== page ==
By John Sonmez May 11, 2015

Sometimes It’s OK to Break the Rules

I was sitting in my daughter's dance recital today, waiting for her to get on stage.

I had my iPhone all ready to capture her 2 minutes of fame on video so that I could share it with the rest of the family.

Finally, it was her turn to come out onto the stage with the other 4-year-olds.

The theme for the recital was “The Circus” and she was dressed up as blue cotton candy.

I knew I wasn't “allowed” to take video of the performance since the semi-corrupt dance studio wanted to charge $45 to buy a DVD in order to watch the 2 minutes of time that my daughter was on the stage—after charging me $65 for her to rent a costume for an hour that she couldn't even take home and that cost probably $25 to buy, oh and let's not forget the $22 per ticket both my wife and I had to buy, plus the overpriced roses they “strongly encouraged” we buy as well—but, guess what? I didn't care.

I was going to take video using my phone and they could try and stop me if they wanted.

It was like the usher/security guard knew what I had planned, because as soon as she stepped out on stage, and I lifted my phone up to start recording, I heard “Sir! Sir! You can't record. I'm going to have to ask you to put your phone away.”

I turned for a brief second—just long enough to give him a smile—then, I shooed him away with my free hand and continued filming.

I heard the lady sitting a few seats next to me, say to the oh-my-job-is-so-important enforcer, “he's not listening to you.”

He made a valiant effort to try again to get me to stop recording. Again, but in a more forceful voice, he whispered loudly this time, “Sir! Sir! You can't record this. It is not allowed. Please put your phone away.”

I didn't even look his direction this time, I just ignored him.

There was nothing he could do about it, he knew it and I knew it, so he went back to his seat and gave up.

By this time the performance was pretty much over anyway.

I put my phone away. I overheard someone mutter “How rude. That is not how to follow directions.”

I just smiled as I thought to myself how often people follow arbitrary rules or commands just because someone told them to.

What a rude jerk I am… or am I?

Now, maybe you don't agree with what I did. Maybe you think I'm a big jerk, because I didn't “do what I was supposed to do,” or obey the arbitrary rule that someone put in place in order to line their pockets by over-charging me for a DVD of my daughter's dance recital. I can understand that viewpoint. I don't really care, but I can understand why someone not following the rules might upset you and cause your blood-pressure to rise.

The truth is, most people are conditioned in life to blindly follow rules whether or not those rules have any authority, merit, or even make any sense.

I'm not one of those kinds of people.

I'll admit I used to be, but not anymore.

Don't get me wrong. I obey the law (mostly), I don't necessarily lie, cheat and steal, but I don't follow arbitrary rules that I don't have a good reason to follow.

Take recording my daughter's recital, for instance.

I realize that the dance studio created a rule that says that no one can film any part of the recital. I realize they expect people to follow this rule, but there is no good reason for me to follow it. The rule is designed to benefit them financially and doesn't benefit me, or the rest of the parents in the audience in any way.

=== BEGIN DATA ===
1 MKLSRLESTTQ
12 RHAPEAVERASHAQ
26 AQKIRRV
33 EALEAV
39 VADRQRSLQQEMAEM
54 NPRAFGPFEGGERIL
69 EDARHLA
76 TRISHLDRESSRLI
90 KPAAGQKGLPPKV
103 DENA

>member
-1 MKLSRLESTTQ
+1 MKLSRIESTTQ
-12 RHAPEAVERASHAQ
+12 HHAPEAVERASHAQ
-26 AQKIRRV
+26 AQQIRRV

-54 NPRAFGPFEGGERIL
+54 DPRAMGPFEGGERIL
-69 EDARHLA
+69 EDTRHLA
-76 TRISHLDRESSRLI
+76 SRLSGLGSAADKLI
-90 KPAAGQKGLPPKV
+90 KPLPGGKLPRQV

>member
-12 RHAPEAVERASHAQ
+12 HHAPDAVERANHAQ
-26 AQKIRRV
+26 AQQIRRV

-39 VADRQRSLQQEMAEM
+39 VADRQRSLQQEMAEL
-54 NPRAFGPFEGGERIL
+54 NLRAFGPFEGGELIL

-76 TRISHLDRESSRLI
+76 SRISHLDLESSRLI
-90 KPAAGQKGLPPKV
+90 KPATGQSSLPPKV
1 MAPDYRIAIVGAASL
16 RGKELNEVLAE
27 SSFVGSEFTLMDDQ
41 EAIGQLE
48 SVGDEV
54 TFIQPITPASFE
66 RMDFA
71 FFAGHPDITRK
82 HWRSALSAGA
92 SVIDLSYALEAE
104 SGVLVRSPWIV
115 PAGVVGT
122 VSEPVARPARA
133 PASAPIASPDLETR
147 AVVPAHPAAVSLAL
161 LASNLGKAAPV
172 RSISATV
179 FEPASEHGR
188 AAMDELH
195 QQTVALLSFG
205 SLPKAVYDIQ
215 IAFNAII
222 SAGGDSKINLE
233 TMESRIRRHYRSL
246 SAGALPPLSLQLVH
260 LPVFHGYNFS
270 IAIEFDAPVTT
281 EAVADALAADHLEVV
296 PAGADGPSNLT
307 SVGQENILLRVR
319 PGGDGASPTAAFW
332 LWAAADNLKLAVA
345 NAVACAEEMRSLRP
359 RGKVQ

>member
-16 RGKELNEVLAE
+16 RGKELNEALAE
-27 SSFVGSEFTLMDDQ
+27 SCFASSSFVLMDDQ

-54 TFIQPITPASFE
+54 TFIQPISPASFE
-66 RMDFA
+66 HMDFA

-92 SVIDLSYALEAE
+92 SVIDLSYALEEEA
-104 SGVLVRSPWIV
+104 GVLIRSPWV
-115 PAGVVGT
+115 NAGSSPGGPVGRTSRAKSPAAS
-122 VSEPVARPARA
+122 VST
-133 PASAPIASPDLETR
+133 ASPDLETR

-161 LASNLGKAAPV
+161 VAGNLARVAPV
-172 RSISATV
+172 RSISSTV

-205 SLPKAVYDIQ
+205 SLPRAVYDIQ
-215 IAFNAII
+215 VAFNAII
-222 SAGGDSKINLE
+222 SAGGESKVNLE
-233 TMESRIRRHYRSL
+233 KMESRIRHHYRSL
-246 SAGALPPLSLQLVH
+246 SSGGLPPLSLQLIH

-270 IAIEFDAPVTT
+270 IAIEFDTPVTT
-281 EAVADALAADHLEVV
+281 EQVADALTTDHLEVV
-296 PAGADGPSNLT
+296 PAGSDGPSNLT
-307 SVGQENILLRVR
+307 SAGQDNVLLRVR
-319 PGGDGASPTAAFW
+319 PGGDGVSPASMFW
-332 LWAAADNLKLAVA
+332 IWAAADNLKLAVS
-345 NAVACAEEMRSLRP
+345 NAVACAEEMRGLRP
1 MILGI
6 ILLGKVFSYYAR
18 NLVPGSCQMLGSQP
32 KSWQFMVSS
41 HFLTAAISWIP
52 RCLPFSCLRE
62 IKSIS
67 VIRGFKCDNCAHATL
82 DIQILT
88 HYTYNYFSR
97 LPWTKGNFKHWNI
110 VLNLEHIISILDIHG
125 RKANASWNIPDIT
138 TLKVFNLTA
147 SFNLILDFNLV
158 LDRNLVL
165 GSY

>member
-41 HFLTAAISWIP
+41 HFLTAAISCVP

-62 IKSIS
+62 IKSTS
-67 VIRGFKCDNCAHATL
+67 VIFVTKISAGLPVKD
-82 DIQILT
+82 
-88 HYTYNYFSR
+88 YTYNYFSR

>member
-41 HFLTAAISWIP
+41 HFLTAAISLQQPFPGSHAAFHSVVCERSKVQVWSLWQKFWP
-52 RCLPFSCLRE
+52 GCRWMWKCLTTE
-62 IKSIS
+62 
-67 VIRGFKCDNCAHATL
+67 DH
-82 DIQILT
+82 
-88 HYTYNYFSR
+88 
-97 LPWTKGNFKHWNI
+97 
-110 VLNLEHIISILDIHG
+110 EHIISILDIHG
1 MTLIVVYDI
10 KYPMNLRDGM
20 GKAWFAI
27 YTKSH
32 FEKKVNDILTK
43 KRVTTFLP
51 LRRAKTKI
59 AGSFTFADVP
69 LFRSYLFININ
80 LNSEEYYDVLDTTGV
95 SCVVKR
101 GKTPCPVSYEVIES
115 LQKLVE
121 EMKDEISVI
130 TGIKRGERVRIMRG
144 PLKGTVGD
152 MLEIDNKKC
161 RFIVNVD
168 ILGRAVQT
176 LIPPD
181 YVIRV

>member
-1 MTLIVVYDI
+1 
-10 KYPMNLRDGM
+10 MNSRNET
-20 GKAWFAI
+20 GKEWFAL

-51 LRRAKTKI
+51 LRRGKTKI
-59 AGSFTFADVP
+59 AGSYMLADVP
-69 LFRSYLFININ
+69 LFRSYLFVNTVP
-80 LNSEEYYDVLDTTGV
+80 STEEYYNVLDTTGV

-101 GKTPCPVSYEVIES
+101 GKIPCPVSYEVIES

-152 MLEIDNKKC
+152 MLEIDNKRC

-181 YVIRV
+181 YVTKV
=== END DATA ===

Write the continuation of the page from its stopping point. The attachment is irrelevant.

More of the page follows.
More over, there are no serious consequences for not following the rule.

If I follow the rule, I'll have to pay them $45 if I want a copy of the performance on DVD.

If I don't follow the rule, the worst they can do is ask me to stop or to leave, but they really don't have any good way of enforcing it. I'm sure most people are probably intimidated by someone telling them to stop and that they are not allowed to do something, but if that's all it took to stop me, you probably wouldn't be reading this blog.

Not only would you not be reading this blog—because I would have never had the guts to write it—but, I'd probably still be working for someone else, I wouldn't have written “Soft Skills: The Software Developer's Life Manual,” and I sure as hell wouldn't have become an entrepreneur, because…

Entrepreneurs break rules all the time

Take Uber, for instance. Lots of rule-breaking there.

Just about every city they tried to operate in said, “you can't do that.”

Did Uber give a flying f%$!? Nope. They told their drivers that if they got a ticket, they would pay it for them.

Arbitrary rules that don't benefit anyone but cab companies and actually hurt the consumer? Nope. Not going to obey those rules.

Now, Uber was eventually forced to obey some of those rules in some cities, like Las Vegas, but only after the rules actually got some bite behind them. In the face of an unjust or ridiculous rule they held out as long as possible—and you should too.

I've always liked this quote from Steve Jobs concerning rule breaking:

“Here's to the crazy ones, the misfits, the rebels, the troublemakers, the round pegs in the square holes… the ones who see things differently — they're not fond of rules… You can quote them, disagree with them, glorify or vilify them, but the only thing you can't do is ignore them because they change things… they push the human race forward, and while some may see them as the crazy ones, we see genius, because the ones who are crazy enough to think that they can change the world, are the ones who do.”

Steve Jobs

Rules are not necessarily moral or even ethically based

I think it's also important to point out that there is a difference between moral or ethical action and following rules.

As children we tend to be brainwashed to believe that following rules—or even laws sometimes—is the ethical or moralistically right thing to do.

But that's not always true.

Murder is against the law and also inarguably wrong (at least in the very broad context of everyday life), but going faster than the speed limit, while against the law, is not inherently morally or even ethically wrong.

Every time we submit ourselves to a rule—written or unwritten—we should always ask ourselves:

  • Is this rule in-line with my ethical or moral beliefs or is it arbitrary as far as they are concerned?